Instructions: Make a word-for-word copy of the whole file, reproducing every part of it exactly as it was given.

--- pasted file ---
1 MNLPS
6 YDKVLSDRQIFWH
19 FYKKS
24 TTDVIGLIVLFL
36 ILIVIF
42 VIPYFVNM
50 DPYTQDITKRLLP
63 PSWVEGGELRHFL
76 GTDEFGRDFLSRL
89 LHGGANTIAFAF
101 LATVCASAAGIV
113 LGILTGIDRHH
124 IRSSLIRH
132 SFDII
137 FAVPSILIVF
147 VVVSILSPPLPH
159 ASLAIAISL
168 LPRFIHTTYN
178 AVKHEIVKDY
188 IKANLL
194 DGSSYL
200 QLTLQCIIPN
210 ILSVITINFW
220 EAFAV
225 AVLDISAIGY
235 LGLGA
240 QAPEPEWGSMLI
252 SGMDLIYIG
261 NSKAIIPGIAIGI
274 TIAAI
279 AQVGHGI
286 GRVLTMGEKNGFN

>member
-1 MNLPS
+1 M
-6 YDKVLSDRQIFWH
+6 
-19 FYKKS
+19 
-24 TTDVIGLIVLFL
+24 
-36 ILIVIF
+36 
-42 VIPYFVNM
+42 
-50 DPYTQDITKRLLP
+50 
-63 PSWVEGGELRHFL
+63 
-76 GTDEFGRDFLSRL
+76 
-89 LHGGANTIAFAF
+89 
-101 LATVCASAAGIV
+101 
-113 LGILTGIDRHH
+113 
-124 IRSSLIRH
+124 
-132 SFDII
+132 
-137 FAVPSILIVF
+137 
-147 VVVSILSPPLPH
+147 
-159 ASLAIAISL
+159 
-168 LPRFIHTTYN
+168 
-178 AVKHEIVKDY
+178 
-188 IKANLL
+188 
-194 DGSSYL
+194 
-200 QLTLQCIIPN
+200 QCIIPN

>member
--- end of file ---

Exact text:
1 MNLPS
6 YDKVLSDRQIFWH
19 FYKKS
24 TTDVIGLIVLFL
36 ILIVIF
42 VIPYFVNM
50 DPYTQDITKRLLP
63 PSWVEGGELRHFL
76 GTDEFGRDFLSRL
89 LHGGANTIAFAF
101 LATVCASAAGIV
113 LGILTGIDRHH
124 IRSSLIRH
132 SFDII
137 FAVPSILIVF
147 VVVSILSPPLPH
159 ASLAIAISL
168 LPRFIHTTYN
178 AVKHEIVKDY
188 IKANLL
194 DGSSYL
200 QLTLQCIIPN
210 ILSVITINFW
220 EAFAV
225 AVLDISAIGY
235 LGLGA
240 QAPEPEWGSMLI
252 SGMDLIYIG
261 NSKAIIPGIAIGI
274 TIAAI
279 AQVGHGI
286 GRVLTMGEKNGFN

>member
-1 MNLPS
+1 M
-6 YDKVLSDRQIFWH
+6 
-19 FYKKS
+19 
-24 TTDVIGLIVLFL
+24 
-36 ILIVIF
+36 
-42 VIPYFVNM
+42 
-50 DPYTQDITKRLLP
+50 
-63 PSWVEGGELRHFL
+63 
-76 GTDEFGRDFLSRL
+76 
-89 LHGGANTIAFAF
+89 
-101 LATVCASAAGIV
+101 
-113 LGILTGIDRHH
+113 
-124 IRSSLIRH
+124 
-132 SFDII
+132 
-137 FAVPSILIVF
+137 
-147 VVVSILSPPLPH
+147 
-159 ASLAIAISL
+159 
-168 LPRFIHTTYN
+168 
-178 AVKHEIVKDY
+178 
-188 IKANLL
+188 
-194 DGSSYL
+194 
-200 QLTLQCIIPN
+200 QCIIPN

>member